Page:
To assess the hypothesis that the climacteric ovary is a functional endocrine gland. Review of the English-speaking literature as it relates to the physiology and pathophysiology of the climacteric ovary. By several accounts, the climacteric ovary appears to be a gonadotropin-dependent androgen-producing gland. Although the estrogen-producing potential of the climacteric ovary remains a matter of controversy, most studies would suggest limited aromatase activity. [1] The climacteric ovary is not a defunct endocrine organ. [2] The climacteric ovary is a site of gonadotropin reception and action. [3] The climacteric ovary contributes few if any estrogens to the circulating pool by way of direct production. [4] Circulating estrogens are derived virtually exclusively from the extraglandular conversion of androgens, a proportion of which are of ovarian origin. [5] The climacteric ovary contributes 40% and 20% of the total production rates of T and androstenedione, respectively. [6] Androgen biosynthesis by the climacteric ovary is partially gonadotropin-dependent.
Recent information about drugs implicated in causing pancreatitis is summarized. Although the frequency of drug-induced acute pancreatitis is generally low, the disease is associated with substantial morbidity and mortality, which makes timely identification of the offending agent important. Mechanisms suggested for drug-induced pancreatitis include pancreatic duct constriction; immunosuppression; cytotoxic, osmotic, pressure, or metabolic effects; arteriolar thrombosis; direct cellular toxicity; and hepatic involvement. Agents reported to have a definite association with pancreatitis are asparaginase, azathioprine, didanosine, estrogens, furosemide, mercaptopurine, pentamidine, sulfonamides, sulindac, tetracyclines, thiazides, and valproic acid. Agents reported to have a probable association with pancreatitis include cimetidine, clozapine, corticosteroids, endoscopic retrograde cholangiopancreatography contrast media, methyldopa, metronidazole, salicylates, and zalcitabine. Agents reported to have a questionable association with pancreatitis include acetaminophen, cyclosporine, cytarabine, erythromycin and roxithromycin, ketoprofen, metolazone, and octreotide. When ethanol abuse and biliary disease are ruled out as etiologies for pancreatitis, the possibility of drug-induced disease should be investigated.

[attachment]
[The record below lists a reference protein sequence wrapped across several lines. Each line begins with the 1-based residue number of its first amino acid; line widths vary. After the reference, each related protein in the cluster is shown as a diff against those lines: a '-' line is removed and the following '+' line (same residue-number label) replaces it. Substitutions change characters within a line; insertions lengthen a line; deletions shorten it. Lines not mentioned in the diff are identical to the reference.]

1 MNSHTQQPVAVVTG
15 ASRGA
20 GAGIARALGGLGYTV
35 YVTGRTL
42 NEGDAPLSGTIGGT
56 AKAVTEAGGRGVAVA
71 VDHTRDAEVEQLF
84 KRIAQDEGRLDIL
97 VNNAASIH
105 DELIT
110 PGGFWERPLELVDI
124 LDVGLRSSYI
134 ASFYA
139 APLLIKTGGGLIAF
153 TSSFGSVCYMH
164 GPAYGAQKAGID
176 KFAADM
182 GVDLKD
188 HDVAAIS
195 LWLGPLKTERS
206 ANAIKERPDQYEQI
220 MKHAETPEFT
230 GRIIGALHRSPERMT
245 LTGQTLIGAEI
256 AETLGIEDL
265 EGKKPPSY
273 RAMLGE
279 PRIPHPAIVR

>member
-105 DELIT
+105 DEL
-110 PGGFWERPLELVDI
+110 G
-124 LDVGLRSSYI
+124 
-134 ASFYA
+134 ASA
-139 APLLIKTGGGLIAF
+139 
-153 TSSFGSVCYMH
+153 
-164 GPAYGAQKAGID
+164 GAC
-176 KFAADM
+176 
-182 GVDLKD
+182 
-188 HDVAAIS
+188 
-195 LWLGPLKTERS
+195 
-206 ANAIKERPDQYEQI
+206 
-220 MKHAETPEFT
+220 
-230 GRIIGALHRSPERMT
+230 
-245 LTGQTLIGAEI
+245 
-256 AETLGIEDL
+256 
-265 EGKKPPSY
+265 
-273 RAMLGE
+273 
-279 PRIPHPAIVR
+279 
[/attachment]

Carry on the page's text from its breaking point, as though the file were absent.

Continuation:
To conduct a systematic review and, where possible, quantitative meta-analysis of the existing evidence regarding the therapeutic efficacy and safety of the saw palmetto plant extract, Serenoa repens, in men with symptomatic benign prostatic hyperplasia (BPH). Studies were identified through the search of MEDLINE (1966-1997), EMBASE, Phytodok, the Cochrane Library, bibliographies of identified trials and review articles, and contact with relevant authors and drug companies. Randomized trials were included if participants had symptomatic BPH, the intervention was a preparation of S repens alone or in combination with other phytotherapeutic agents, a control group received placebo or other pharmacological therapies for BPH, and the treatment duration was at least 30 days. Two investigators for each article (T.J.W., A.I., G.S., and R.M.) independently extracted key data on design features, subject characteristics, therapy allocation, and outcomes of the studies. A total of 18 randomized controlled trials involving 2939 men met inclusion criteria and were analyzed. Many studies did not report results in a method that permitted meta-analysis. Treatment allocation concealment was adequate in 9 studies; 16 were double-blinded. The mean study duration was 9 weeks (range, 4-48 weeks). As compared with men receiving placebo, men treated with S repens had decreased urinary tract symptom scores (weighted mean difference [WMD], -1.41 points [scale range, 0-19] [95% confidence interval (CI), -2.52 to -0.30] [n = 1 study]), nocturia (WMD, -0.76 times per evening [95% CI, -1.22 to -0.32] [n = 10 studies]), and improvement in self-rating of urinary tract symptoms; risk ratio for improvement (1.72 [95% CI, 1.21-2.44] [n = 6 studies]), and peak urine flow (WMD, 1.93 mL/s [95% CI, 0.72-3.14] [n = 8 studies]). Compared with men receiving finasteride, men treated with S repens had similar improvements in urinary tract symptom scores (WMD, 0.37 International Prostate Symptom Score points [scale range, 0-35] [95% CI, -0.45 to 1.19] [n = 2 studies]) and peak urine flow (WMD, -0.74 mL/s [95% CI, -1.66 to 0.18] [n = 2 studies]). Adverse effects due to S repens were mild and infrequent; erectile dysfunction was more frequent with finasteride (4.9%) than with S repens (1.1%; P<.001). Withdrawal rates in men assigned to placebo, S repens, or finasteride were 7%, 9%, and 11%, respectively. The existing literature on S repens for treatment of BPH is limited in terms of the short duration of studies and variability in study design, use of phytotherapeutic preparations, and reports of outcomes. However, the evidence suggests that S repens improves urologic symptoms and flow measures. Compared with finasteride, S repens produces similar improvement in urinary tract symptoms and urinary flow and was associated with fewer adverse treatment events. Further research is needed using standardized preparations of S repens to determine its long-term effectiveness and ability to prevent BPH complications.